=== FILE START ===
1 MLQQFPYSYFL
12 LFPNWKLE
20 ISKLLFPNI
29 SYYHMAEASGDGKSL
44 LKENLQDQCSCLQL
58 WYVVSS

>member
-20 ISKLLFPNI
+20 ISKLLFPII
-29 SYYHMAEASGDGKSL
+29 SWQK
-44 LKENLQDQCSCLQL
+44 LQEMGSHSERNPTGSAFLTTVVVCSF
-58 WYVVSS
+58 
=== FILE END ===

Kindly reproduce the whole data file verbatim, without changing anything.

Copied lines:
1 MLQQFPYSYFL
12 LFPNWKLE
20 ISKLLFPNI
29 SYYHMAEASGDGKSL
44 LKENLQDQCSCLQL
58 WYVVSS

>member
-20 ISKLLFPNI
+20 ISKLLFPII
-29 SYYHMAEASGDGKSL
+29 SWQK
-44 LKENLQDQCSCLQL
+44 LQEMGSHSERNPTGSAFLTTVVVCSF
-58 WYVVSS
+58 